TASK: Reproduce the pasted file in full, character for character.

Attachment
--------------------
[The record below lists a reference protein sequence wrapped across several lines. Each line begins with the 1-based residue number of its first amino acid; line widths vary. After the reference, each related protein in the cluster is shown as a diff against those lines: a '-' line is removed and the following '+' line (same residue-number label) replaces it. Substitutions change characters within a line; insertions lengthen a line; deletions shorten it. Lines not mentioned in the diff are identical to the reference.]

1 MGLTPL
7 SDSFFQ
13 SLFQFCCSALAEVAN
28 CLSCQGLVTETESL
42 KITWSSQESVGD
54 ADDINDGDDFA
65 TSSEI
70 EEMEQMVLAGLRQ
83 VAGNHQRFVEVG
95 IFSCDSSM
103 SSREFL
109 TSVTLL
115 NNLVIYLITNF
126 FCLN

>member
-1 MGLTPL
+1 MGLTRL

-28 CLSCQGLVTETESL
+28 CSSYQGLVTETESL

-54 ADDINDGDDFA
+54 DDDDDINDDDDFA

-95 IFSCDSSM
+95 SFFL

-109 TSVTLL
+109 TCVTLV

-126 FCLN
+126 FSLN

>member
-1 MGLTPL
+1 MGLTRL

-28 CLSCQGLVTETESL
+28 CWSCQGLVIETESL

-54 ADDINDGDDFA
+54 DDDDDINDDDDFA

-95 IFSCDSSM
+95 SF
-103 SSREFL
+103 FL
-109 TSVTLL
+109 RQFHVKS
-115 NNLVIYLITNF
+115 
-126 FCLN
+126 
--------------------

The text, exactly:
[The record below lists a reference protein sequence wrapped across several lines. Each line begins with the 1-based residue number of its first amino acid; line widths vary. After the reference, each related protein in the cluster is shown as a diff against those lines: a '-' line is removed and the following '+' line (same residue-number label) replaces it. Substitutions change characters within a line; insertions lengthen a line; deletions shorten it. Lines not mentioned in the diff are identical to the reference.]

1 MGLTPL
7 SDSFFQ
13 SLFQFCCSALAEVAN
28 CLSCQGLVTETESL
42 KITWSSQESVGD
54 ADDINDGDDFA
65 TSSEI
70 EEMEQMVLAGLRQ
83 VAGNHQRFVEVG
95 IFSCDSSM
103 SSREFL
109 TSVTLL
115 NNLVIYLITNF
126 FCLN

>member
-1 MGLTPL
+1 MGLTRL

-28 CLSCQGLVTETESL
+28 CSSYQGLVTETESL

-54 ADDINDGDDFA
+54 DDDDDINDDDDFA

-95 IFSCDSSM
+95 SFFL

-109 TSVTLL
+109 TCVTLV

-126 FCLN
+126 FSLN

>member
-1 MGLTPL
+1 MGLTRL

-28 CLSCQGLVTETESL
+28 CWSCQGLVIETESL

-54 ADDINDGDDFA
+54 DDDDDINDDDDFA

-95 IFSCDSSM
+95 SF
-103 SSREFL
+103 FL
-109 TSVTLL
+109 RQFHVKS
-115 NNLVIYLITNF
+115 
-126 FCLN
+126 